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Mayor race in Lathrop every 2 years called crazy
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The election cycle for the general city council seats for the City of Lathrop are evenly split with a pair going before voters every two years.
But if you want to be mayor, you better be ready to campaign every single time an election rolls around.
For more than a decade Lathrop has forced those who hold the city’s top elected title to defend that position every two years while a full city-council term lasts twice as long – creating occasional issues when a seated city council member throws their hat in the ring to run for Mayor and vacates the time that they still have left.
And some in the city don’t understand why it has to be that way.
For Bennie Gatto, who was Lathrop’s first mayor when the city incorporated back when the title was appointed by the council and rotated based on the recommendations of one’s peers, it makes absolutely no sense to have the mayor of a growing community campaigning almost non-stop if they want to stay in the position that they were elected to serve in.
“Being the mayor is one of those positions that takes some time to figure out, and the way this is set up now by the time the person in that position finally hits the ground running they’re up for reelection again,” Gatto said. “It’s a nightmare situation in that respect, and it opens the door to a whole bunch of other problems like needing to fill vacant council seats when somebody chooses to run during the middle of their term.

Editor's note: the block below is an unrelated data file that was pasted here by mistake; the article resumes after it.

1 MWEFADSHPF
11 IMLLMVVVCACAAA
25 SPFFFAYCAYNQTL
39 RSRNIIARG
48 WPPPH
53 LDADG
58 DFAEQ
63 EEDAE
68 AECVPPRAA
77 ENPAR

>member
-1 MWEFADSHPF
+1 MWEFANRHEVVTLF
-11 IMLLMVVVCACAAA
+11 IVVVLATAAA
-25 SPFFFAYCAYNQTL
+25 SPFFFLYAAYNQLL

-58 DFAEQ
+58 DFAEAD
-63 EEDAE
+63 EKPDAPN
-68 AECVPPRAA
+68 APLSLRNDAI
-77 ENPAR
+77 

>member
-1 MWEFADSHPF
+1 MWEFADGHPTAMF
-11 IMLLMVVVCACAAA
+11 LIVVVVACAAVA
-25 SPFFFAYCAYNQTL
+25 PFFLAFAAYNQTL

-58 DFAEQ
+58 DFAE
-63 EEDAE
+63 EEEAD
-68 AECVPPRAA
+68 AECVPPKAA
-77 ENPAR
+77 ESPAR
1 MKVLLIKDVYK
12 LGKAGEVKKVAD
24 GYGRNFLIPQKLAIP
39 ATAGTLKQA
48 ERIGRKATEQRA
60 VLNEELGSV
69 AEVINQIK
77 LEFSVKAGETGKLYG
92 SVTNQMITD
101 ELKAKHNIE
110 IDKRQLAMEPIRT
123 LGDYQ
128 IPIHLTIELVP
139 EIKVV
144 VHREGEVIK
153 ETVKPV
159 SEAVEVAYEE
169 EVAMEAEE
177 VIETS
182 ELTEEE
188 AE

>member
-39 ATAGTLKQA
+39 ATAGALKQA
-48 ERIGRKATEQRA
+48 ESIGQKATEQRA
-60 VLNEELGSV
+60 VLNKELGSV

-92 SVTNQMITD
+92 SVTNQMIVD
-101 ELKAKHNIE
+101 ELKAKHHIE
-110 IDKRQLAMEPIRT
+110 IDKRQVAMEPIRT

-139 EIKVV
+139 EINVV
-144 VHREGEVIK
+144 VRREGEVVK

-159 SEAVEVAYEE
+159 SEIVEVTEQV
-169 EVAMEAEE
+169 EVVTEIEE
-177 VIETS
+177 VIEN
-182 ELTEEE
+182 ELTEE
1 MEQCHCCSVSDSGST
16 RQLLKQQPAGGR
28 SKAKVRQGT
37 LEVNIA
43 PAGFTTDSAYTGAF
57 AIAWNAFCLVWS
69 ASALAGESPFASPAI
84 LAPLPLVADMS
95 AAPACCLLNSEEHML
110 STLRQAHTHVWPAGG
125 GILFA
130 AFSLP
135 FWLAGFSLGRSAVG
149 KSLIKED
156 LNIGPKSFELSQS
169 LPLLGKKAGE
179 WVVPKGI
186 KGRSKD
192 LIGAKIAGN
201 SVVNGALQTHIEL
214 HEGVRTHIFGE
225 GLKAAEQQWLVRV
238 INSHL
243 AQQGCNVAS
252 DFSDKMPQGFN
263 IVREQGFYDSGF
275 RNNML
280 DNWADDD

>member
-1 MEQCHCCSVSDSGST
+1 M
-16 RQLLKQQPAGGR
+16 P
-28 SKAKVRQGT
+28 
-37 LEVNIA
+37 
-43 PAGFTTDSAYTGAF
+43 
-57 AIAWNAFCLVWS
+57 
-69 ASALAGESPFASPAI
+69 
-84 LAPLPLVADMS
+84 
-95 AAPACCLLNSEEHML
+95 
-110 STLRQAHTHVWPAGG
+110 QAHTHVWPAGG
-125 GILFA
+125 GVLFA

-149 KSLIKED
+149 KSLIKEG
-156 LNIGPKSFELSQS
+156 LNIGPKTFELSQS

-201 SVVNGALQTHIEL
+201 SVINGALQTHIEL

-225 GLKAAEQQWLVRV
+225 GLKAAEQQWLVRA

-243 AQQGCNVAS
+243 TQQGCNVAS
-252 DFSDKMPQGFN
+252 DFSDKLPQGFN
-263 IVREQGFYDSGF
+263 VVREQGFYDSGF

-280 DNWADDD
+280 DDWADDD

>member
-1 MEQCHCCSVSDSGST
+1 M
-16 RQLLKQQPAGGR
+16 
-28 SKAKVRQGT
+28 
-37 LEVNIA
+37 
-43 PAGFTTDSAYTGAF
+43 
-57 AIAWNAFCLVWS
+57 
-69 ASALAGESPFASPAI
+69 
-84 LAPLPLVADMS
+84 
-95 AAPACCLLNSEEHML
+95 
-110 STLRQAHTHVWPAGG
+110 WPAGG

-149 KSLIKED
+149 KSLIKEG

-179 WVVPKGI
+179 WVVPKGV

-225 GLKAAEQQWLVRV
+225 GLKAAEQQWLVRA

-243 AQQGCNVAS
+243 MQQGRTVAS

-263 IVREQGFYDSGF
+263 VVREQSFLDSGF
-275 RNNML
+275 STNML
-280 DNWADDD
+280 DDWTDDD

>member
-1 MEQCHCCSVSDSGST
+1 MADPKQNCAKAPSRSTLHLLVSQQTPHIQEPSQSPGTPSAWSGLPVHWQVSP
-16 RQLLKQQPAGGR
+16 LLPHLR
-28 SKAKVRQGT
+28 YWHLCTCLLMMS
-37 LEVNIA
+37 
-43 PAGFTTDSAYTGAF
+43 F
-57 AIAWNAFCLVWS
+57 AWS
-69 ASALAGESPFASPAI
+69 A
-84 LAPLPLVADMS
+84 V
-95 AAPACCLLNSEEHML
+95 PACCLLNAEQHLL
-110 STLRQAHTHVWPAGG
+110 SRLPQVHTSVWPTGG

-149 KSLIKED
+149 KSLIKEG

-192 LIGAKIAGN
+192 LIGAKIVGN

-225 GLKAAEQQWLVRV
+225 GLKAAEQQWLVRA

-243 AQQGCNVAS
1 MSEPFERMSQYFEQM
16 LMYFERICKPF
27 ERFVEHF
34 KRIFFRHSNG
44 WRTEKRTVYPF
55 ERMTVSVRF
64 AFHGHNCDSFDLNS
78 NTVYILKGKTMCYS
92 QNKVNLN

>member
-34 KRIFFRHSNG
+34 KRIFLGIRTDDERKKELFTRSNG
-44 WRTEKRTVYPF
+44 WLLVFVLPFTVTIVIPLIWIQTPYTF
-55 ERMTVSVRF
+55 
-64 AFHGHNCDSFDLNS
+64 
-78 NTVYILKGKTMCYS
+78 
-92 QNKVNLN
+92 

“It should absolutely be a four-year position, and I think that somebody needs to bring this back before the voters so that we can correct this.”
Lathrop Mayor Sonny Dhaliwal, who is now approaching the end of his third term, said that because the two-year cap came as a result of a decision by the voters – they had to approve the change from the h, appointed post to an elected one, and between two and four-year terms they chose the shorter – he can’t advocate one way or the other without seeming like he’s trying to influence what has to be a decision by the public.
But Dhaliwal did say that recent changes in campaign laws have made it difficult and cumbersome to run for reelection as mayor now that committees must be formally reformed every two years, and things like campaign bank accounts cannot be reused.
“I think that it’s something that should be discussed,” Dhaliwal said of making the change to a full four-year term like other elected council positions. “There are benefits to doing that, but it’s not something that the council can do on its own.”
Dhaliwal said that he has yet to make a decision about whether he’ll seek reelection to his position in November, but noted that he would be in favor of seeing a committee started that can examine the issue more closely and potentially take the steps to bring the matter back before voters.
Gatto was much more pointed in his comments.
“it’s crazy that we still do this,” he said. “We end up having to appoint people and talk about special elections and this scenario happens time-and-time again and we never do anything to change it.
“We need to make a decision as a city – either make it a four-year term, or go back to the appointment of the mayor as an honorary positon. Because doing this just doesn’t make any sense.”

To contact reporter Jason Campbell email or call 209.249.3544.